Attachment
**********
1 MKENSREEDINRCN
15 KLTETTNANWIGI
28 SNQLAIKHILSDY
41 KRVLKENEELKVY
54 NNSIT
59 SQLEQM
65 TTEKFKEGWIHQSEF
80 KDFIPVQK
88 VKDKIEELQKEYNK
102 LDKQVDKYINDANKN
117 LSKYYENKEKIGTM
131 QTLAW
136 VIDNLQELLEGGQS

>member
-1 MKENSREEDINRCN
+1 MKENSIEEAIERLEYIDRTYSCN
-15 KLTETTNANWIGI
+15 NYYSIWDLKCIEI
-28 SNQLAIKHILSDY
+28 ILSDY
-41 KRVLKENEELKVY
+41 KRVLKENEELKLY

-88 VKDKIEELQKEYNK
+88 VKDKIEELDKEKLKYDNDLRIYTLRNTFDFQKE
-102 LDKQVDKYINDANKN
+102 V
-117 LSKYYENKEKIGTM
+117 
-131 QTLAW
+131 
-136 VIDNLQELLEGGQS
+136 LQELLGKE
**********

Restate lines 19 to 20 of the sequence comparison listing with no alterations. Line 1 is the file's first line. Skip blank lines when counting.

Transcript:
-28 SNQLAIKHILSDY
+28 ILSDY